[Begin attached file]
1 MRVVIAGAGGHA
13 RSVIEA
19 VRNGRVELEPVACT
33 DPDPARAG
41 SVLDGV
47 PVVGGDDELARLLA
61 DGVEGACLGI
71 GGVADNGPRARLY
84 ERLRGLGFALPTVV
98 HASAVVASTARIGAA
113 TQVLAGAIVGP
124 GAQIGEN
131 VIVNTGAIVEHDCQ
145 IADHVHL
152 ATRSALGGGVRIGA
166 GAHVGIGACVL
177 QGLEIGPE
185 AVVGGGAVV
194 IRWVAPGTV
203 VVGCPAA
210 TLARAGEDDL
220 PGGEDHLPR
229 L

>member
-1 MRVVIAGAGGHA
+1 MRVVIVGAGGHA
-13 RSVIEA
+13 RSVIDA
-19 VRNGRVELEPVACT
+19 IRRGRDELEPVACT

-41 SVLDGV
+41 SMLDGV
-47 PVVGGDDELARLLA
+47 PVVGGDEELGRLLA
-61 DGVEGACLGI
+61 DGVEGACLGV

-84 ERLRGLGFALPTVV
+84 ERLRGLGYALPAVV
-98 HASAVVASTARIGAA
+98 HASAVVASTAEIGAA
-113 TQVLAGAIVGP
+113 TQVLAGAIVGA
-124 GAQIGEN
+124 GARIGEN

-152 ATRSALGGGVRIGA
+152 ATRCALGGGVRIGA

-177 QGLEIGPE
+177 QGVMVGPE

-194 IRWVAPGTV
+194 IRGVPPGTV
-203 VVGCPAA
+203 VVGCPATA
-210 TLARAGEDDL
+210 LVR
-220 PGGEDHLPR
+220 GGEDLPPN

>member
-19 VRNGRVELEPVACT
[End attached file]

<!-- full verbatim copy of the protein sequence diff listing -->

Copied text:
1 MRVVIAGAGGHA
13 RSVIEA
19 VRNGRVELEPVACT
33 DPDPARAG
41 SVLDGV
47 PVVGGDDELARLLA
61 DGVEGACLGI
71 GGVADNGPRARLY
84 ERLRGLGFALPTVV
98 HASAVVASTARIGAA
113 TQVLAGAIVGP
124 GAQIGEN
131 VIVNTGAIVEHDCQ
145 IADHVHL
152 ATRSALGGGVRIGA
166 GAHVGIGACVL
177 QGLEIGPE
185 AVVGGGAVV
194 IRWVAPGTV
203 VVGCPAA
210 TLARAGEDDL
220 PGGEDHLPR
229 L

>member
-1 MRVVIAGAGGHA
+1 MRVVIVGAGGHA
-13 RSVIEA
+13 RSVIDA
-19 VRNGRVELEPVACT
+19 IRRGRDELEPVACT

-41 SVLDGV
+41 SMLDGV
-47 PVVGGDDELARLLA
+47 PVVGGDEELGRLLA
-61 DGVEGACLGI
+61 DGVEGACLGV

-84 ERLRGLGFALPTVV
+84 ERLRGLGYALPAVV
-98 HASAVVASTARIGAA
+98 HASAVVASTAEIGAA
-113 TQVLAGAIVGP
+113 TQVLAGAIVGA
-124 GAQIGEN
+124 GARIGEN

-152 ATRSALGGGVRIGA
+152 ATRCALGGGVRIGA

-177 QGLEIGPE
+177 QGVMVGPE

-194 IRWVAPGTV
+194 IRGVPPGTV
-203 VVGCPAA
+203 VVGCPATA
-210 TLARAGEDDL
+210 LVR
-220 PGGEDHLPR
+220 GGEDLPPN

>member
-19 VRNGRVELEPVACT